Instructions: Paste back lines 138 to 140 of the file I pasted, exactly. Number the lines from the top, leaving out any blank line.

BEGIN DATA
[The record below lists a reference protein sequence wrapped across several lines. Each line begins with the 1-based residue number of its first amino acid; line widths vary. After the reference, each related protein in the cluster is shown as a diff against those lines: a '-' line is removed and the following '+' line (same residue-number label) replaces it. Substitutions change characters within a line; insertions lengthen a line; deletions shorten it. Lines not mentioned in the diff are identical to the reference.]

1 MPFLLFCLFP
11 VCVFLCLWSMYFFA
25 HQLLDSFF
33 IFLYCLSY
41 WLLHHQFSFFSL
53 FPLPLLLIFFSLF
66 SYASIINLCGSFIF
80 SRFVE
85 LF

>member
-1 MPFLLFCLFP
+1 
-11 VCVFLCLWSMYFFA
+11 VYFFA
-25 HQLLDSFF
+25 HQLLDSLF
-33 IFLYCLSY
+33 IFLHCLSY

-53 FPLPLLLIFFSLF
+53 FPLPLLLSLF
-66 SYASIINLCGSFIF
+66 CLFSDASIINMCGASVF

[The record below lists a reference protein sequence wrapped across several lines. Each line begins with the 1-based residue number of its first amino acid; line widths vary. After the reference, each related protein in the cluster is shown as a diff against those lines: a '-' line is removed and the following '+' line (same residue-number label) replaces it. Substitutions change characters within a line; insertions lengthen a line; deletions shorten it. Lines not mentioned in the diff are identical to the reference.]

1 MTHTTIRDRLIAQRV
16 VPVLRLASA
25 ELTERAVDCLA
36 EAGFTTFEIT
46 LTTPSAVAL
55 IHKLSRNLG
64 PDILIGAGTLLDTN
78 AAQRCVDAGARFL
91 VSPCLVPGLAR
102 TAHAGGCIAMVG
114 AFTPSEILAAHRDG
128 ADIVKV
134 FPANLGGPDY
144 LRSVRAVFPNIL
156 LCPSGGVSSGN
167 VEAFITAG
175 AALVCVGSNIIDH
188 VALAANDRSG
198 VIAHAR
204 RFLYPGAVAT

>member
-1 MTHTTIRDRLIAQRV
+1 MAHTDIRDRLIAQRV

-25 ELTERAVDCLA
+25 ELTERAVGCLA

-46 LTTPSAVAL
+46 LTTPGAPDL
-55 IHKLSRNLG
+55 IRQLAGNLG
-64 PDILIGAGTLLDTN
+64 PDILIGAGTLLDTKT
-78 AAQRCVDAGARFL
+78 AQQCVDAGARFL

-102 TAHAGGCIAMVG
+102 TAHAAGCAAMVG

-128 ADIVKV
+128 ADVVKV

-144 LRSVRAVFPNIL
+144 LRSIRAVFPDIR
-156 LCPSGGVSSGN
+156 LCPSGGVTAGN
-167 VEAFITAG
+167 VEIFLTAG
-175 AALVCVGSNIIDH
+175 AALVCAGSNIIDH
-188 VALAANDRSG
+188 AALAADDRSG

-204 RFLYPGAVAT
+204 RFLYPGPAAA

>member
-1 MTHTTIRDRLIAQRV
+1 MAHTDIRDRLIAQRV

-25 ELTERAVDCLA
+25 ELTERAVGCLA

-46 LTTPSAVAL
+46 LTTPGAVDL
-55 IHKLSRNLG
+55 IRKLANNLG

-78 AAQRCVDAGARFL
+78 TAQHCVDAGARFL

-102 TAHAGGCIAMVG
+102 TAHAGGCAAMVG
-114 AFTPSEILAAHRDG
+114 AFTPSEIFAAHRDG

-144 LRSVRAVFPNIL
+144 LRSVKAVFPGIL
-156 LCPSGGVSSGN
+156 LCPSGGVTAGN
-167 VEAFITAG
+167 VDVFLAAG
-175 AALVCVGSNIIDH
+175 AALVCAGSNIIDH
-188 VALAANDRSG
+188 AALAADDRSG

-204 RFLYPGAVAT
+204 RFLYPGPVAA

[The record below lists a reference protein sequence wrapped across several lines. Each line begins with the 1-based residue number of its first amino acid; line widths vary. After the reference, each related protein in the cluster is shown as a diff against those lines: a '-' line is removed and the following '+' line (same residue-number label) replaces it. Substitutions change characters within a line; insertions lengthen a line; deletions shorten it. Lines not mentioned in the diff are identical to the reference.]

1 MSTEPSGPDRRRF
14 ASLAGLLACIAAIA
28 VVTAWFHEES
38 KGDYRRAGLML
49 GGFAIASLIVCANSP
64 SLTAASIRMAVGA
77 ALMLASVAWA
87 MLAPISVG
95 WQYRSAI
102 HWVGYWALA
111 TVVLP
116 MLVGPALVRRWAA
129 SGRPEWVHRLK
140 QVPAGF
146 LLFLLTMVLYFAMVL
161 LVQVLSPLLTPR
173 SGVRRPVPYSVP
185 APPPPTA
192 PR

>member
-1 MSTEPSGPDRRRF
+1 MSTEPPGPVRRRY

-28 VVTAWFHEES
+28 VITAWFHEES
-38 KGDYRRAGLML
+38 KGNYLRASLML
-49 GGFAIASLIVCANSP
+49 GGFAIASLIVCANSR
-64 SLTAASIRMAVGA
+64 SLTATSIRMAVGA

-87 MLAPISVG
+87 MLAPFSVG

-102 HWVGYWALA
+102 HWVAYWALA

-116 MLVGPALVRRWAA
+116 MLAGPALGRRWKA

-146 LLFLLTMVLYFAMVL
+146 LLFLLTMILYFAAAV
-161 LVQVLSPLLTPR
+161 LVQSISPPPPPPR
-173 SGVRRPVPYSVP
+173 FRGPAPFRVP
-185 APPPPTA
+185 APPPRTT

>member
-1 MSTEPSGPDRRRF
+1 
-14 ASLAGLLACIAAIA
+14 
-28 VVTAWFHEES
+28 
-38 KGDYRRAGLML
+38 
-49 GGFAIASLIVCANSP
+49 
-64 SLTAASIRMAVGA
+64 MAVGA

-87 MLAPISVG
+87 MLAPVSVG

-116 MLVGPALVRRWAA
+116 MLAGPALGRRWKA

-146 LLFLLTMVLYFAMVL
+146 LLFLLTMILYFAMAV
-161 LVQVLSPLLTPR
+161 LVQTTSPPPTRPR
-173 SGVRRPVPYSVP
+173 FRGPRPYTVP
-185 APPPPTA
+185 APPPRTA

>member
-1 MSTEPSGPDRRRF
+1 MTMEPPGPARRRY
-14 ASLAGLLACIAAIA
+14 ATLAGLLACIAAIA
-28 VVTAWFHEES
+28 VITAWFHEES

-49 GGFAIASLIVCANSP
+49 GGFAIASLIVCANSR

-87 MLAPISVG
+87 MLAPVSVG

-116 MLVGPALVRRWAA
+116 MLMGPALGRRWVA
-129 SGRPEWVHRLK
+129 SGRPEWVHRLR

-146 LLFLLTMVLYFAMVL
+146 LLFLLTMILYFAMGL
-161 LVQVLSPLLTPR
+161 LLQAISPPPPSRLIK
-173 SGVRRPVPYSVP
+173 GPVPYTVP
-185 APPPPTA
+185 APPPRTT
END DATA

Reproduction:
-146 LLFLLTMVLYFAMVL
+146 LLFLLTMILYFAAAV
-161 LVQVLSPLLTPR